· Verniers: Absolutely essential for
measuring anything. Will measure down to tenths of a millimeter. One of the
best tools you can have.
· Ball link butterflies: Used for threading
ball links onto pushrods. Much better than trying to do it with your fingers!
· Fast Charger: I've got the Robbe Infinity
II charger for battery management (charge/discharge etc).
· 12 Volt battery: My 91 sized engines
can take a bit of convincing to crank over sometimes, this battery (an old one
out of my car) along with the Sullivan Hi-Torque starter does a good job of
persuading them into action.
· Sullivan Hi-Torque starter: I used
to use cheap wimpy starters until I got my first 91 engine which laughed at
the measly power of the cheapie starter. The Sullivan Hi-Torque soon showed
it who was boss.
· Misc hardware: Such as various bolts,
nuts, washers, screws etc. Inevitably you're going to lose some at the field.
· Cellphone: Good to have in case of
emergencies (ie calling a mate to tell him to bring a part to the field that
· Field Mat: I spread this out on the
ground before 'establishing' myself. This is so that I don't lose any nuts and
bolts or tools etc. Inevitably though, by the end of the funfly my stuff will
be about 3 or 4 meters away from where I started. I call this 'Funfly creep'.
· Hammer: You may laugh, but you try
getting bent mainshafts out of bearing blocks without one!
· Vice: Use one for pressing bearings
in and out of bearing housings.
· Ball link reamer: Loosen up your links
with one of these. Makes for a smoother control system.
· Dremel tool: At some stage you're
going to need to grind something up, the Dremel tool with the appropriate cutting/grinding
bits is just the ticket for this.
· Drill: Eventually, you're going to
need to drill something, a decent drill with various drill bits up to about
13-14mm will do the trick.
· Grease: Get some silicon grease for
lubing your head dampeners and some bearing grease for the thrust bearings in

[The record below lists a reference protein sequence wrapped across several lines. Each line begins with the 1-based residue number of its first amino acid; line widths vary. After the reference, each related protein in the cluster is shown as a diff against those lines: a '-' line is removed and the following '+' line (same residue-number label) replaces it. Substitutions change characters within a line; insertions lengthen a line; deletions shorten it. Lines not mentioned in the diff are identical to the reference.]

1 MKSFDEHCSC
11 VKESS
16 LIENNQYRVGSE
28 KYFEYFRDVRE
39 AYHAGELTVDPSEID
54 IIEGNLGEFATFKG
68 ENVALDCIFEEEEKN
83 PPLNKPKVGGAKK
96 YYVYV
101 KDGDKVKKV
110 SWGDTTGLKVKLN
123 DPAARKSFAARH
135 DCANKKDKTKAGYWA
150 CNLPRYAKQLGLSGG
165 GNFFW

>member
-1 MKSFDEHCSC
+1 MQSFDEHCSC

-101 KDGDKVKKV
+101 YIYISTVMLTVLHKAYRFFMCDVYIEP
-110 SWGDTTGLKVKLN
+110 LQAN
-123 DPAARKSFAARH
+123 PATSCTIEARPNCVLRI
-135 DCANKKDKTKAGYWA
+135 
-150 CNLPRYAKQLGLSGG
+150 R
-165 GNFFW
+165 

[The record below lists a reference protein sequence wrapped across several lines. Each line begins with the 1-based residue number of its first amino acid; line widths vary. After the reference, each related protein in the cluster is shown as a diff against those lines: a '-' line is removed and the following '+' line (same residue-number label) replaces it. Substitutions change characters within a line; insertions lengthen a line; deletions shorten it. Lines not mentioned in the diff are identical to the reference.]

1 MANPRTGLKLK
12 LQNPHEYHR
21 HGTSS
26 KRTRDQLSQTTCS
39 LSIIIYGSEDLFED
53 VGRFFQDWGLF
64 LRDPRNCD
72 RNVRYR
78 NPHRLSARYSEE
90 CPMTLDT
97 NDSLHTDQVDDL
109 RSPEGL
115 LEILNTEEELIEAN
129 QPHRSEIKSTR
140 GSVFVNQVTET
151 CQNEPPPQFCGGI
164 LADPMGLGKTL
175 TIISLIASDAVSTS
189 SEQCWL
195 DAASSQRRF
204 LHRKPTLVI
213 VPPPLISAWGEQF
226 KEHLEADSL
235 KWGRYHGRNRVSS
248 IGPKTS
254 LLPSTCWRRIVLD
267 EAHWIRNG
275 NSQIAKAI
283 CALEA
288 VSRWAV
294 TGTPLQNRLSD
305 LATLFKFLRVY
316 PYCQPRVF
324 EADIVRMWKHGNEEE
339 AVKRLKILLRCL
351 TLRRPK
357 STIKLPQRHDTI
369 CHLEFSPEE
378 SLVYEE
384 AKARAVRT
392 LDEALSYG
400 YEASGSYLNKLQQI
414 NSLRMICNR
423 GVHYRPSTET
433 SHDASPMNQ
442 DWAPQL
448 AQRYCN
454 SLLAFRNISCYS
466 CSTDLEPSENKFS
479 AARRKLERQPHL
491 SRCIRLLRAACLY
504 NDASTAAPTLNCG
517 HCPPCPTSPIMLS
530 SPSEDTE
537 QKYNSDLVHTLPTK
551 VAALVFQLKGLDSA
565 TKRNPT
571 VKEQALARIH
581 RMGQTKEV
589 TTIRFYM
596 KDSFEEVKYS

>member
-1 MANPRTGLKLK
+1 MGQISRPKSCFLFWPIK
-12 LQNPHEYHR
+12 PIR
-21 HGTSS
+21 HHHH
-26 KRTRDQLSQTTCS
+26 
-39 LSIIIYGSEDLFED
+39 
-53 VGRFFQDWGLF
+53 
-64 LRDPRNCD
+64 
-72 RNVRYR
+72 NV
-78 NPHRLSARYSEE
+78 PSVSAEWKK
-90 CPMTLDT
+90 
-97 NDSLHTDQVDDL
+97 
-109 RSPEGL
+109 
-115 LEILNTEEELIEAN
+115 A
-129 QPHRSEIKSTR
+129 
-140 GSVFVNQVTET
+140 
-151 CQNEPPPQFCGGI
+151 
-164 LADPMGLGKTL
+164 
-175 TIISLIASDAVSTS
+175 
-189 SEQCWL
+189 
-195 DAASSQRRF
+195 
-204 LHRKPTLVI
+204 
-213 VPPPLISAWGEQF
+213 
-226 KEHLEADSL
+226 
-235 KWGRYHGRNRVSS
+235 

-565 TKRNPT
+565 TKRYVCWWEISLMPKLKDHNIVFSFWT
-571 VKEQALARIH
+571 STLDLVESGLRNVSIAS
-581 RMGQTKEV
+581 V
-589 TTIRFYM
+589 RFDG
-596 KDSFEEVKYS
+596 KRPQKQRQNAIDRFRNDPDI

the head of your heli. Helis with tail gearboxes (such as the CS) benefit from
some of this too.
· Fan puller: I found a neat little
mechanism made by JR for pulling CS fans off. Works great!
· Tooth brushes: Make great cleaning
tools as well as being great for sticking down carb throats to hold engine crankshafts
in place while you remove the fan.
· 12 volt battery charger: Because I
fly helis with 90 sized engines, I need a decent battery to crank them. In this
case I got an old battery out of my car for this purpose. I've got a great little
12V charger for keeping this battery in good shape.
· Stacks and stacks of ice cream containers:
Nothing is worse than pulling your machine down and having everything scattered
everywhere all over your bench. Organise the different bits in separate containers.
· Bra-kleen: I use this for cleaning
engines and such. Quickly removes grease and crap and dries very fast.
· Simple Green: Use this for soaking
objects to get them clean. It's not as powerful as I'd like, but it seems to
· Tonnes of re-usable nappies: I've
found the softness and ability to absorb lots of liquid lends itself directly
to helicopters. The smoothness of the fabric keeps their frames nice and smooth
(with no rashes :)). When you think about it, helis are not much different to
small babies. They both make a lot of noise, can't understand what they're saying,
require a lot of cleaning up after an 'accident', and both will give your wallet